The United Nations Isn't Properly Protecting Human Rights: Amnesty

amnesty international annual report human rights_0223
The U.N. high commissioner for human rights, Zeid Ra'ad al-Hussein, speaks in Colombo, Sri Lanka, on February 9. Amnesty International's annual report warns that the U.N. isn't doing enough to protect the human rights of civilians. Dinuka Liyanawatte/Reuters

Amnesty International warned of a global assault on human rights in its annual report on Tuesday and accused institutions such as the United Nations of not doing enough to protect civilians.

In the report, which was published on Tuesday evening, the organization said a number of governments have "brazenly" broken international law and are undermining human rights through attacking, neglecting or underfunding institutions meant to protect people. Those bodies include U.N. human rights mechanisms, the International Criminal Court and regional bodies, such as the Council of Europe and the Inter-American human rights system.

Amnesty reported that in 2015 more than 98 states tortured or ill-treated people, and at least 30 countries "illegally forced refugees to return to countries where they would be in danger." Governments or armed groups in at least 18 countries committed war crimes or other violations of war.

Little has been done to protect the more than 1 million refugees and migrants who arrived in Europe by sea last year and who are part of the largest displacement crisis since the end of World War II, according to Amnesty. Since the start of the year, 413 refugees and migrants have drowned or gone missing in the Mediterranean Sea while trying to reach Europe, according to the International Organization for Migration).

"Multilateral protections such as the U.N. Refugee Convention and the U.N. Convention Against Torture, and specialized mechanisms such as those protecting people in peril at sea, did not succeed in preventing or containing humanitarian crises, nor in protecting civilians against gross human rights violations, much less in fostering accountability for atrocities," the report says.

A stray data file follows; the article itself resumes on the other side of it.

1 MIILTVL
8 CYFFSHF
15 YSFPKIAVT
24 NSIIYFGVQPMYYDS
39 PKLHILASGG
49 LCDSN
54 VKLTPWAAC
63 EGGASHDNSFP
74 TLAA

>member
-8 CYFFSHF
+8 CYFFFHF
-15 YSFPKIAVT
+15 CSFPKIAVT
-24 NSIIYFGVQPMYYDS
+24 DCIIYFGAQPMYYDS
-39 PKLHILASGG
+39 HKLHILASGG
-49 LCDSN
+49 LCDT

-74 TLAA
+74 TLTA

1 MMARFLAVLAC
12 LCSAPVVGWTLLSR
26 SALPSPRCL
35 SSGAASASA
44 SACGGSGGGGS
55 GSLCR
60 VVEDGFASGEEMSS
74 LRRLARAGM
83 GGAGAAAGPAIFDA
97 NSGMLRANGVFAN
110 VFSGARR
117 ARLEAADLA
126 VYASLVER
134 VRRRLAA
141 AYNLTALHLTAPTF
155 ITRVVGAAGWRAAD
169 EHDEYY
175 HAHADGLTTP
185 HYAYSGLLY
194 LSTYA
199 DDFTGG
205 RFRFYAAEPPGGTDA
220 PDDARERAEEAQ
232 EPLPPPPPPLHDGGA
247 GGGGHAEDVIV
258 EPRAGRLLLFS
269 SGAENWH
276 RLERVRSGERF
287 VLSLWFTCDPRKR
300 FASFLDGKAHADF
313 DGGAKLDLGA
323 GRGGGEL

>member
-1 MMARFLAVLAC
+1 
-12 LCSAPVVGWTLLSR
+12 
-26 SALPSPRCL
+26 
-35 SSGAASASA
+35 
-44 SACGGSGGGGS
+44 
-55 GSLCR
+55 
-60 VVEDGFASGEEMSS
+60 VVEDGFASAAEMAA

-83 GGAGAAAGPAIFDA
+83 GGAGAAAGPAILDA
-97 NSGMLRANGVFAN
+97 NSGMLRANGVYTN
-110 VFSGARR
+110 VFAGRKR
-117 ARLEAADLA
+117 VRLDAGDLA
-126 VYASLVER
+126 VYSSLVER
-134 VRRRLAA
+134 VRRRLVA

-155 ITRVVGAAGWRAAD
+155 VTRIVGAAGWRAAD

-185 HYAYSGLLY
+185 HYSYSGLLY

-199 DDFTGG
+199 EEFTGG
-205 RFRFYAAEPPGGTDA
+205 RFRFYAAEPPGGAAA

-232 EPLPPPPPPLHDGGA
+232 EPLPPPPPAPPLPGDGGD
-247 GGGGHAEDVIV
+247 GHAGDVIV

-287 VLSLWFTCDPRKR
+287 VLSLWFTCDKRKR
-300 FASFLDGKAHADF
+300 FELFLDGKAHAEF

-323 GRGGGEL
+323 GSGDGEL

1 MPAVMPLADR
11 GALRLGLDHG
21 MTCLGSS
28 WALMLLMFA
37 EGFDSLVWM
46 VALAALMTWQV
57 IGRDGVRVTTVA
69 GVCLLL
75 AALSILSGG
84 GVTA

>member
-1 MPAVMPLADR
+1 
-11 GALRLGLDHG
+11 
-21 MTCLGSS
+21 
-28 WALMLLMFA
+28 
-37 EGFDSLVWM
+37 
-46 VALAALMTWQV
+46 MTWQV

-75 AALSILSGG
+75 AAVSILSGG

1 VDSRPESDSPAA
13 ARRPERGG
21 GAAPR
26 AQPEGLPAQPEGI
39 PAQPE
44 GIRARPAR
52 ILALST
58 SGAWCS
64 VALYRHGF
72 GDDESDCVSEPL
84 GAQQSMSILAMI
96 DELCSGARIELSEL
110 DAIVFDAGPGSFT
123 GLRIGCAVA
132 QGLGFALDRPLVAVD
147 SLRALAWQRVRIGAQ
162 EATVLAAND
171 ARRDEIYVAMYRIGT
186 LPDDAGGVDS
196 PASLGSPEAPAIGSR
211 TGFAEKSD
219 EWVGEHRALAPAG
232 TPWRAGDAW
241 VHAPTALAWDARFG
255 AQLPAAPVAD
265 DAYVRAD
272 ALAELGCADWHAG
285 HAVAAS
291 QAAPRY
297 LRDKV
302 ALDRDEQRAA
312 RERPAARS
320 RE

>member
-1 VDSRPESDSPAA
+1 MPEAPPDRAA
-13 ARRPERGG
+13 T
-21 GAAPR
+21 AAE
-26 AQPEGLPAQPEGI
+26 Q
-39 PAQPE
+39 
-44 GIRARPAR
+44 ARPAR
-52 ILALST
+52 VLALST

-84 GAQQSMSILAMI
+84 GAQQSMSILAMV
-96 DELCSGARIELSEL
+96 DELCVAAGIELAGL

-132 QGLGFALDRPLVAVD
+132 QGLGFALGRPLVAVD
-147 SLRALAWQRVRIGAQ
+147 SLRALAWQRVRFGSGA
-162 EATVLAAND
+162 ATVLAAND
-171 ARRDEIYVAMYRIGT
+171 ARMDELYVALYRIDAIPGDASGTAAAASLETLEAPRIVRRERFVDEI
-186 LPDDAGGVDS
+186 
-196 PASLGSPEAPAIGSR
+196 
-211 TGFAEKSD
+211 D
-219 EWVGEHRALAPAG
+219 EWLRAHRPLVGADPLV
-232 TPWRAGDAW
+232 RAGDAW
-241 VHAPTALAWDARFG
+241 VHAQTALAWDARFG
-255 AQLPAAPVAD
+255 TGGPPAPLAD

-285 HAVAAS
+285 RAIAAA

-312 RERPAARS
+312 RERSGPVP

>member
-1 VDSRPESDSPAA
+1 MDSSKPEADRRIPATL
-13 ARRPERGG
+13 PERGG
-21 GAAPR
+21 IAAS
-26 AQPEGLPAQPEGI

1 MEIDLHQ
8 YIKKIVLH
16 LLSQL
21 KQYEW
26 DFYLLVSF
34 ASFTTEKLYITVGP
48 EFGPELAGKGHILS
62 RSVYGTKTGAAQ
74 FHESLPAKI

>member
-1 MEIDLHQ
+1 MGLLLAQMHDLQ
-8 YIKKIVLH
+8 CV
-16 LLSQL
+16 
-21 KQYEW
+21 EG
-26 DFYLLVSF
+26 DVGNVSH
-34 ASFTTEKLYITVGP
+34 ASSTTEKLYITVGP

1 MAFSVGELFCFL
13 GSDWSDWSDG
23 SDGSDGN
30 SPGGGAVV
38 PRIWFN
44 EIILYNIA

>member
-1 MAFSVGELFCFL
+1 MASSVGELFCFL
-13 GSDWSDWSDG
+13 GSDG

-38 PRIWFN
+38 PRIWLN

The U.N. remains vulnerable after a number of governments have stopped it from preventing mass atrocities, including wars in Syria and Yemen. Syria is an example of "a systematic failure of the U.N. to fulfill its vital role in upholding rights and international law and ensuring accountability," according to the report.

"[The U.N. is] certainly an organization that is creaking at the seams, that was designed for the 20th century," Richard Bennett, head of Amnesty International's U.N. office, tells Newsweek. " There are questions about whether it's fit for purpose in the 21st century."

Bennett says there was a noticeable shift in 2015 that saw a number of countries take a marked stance against human rights. He cites the example of an annual General Assembly resolution on protection for human rights defenders that usually passes unanimously but last year had more than a dozen votes against it. The U.N. eventually passed the resolution in December, "but only after a struggle, and a much bigger struggle in 2015 than in previous years," he says.

In addition to what Bennett sees as a lack of resources for human rights at the U.N. and ongoing reports of sexual abuse by U.N. peacekeepers, the Security Council's ability to veto and inability to act to help civilians in violent, protracted crises is a concern for Amnesty, he says.

"There have been four vetoes in the Security Council on resolutions to protect civilians in Syria. Those vetoes have been by Russia and China," says Bennett. "Syria is, in a way, the hardest case, [and] it brings to the surface the difficulties of the difficult dynamics at the Security Council.

"How do you justify not taking action to intervene to save lives in situations where many, many people, possibly thousands of people, are going to be killed or hurt due to serious violations of international human rights and humanitarian law?" asks Bennett.

The report also touches upon the human rights abuses in the United States, particularly the detainees who remain in the Guantánamo Bay detention facility in Cuba. On Tuesday, President Barack Obama announced the government's plans for shutting down the prison and said he will keep trying to close it "as long as I hold this office."

Amnesty also says it's concerned about "the use of isolation in federal prison and the use of force in policing" in the U.S., as well as the executions of 27 men and one woman over the past year. Since 2001, 670 people in the U.S. have died after police used Tasers on them, according to the report. The majority of those people were unarmed.

The recent deaths of a number of unarmed black men by police, including Michael Brown in Ferguson, Missouri, and Freddie Gray in Baltimore, Maryland, as well as the protests that occurred on the anniversary of their deaths and during the trials of police officers involved, are mentioned in the report.

"The use of heavy-duty riot gear and military-grade weapons and equipment to police the demonstrations served to intimidate protesters who were exercising their right to peaceful assembly," the report says.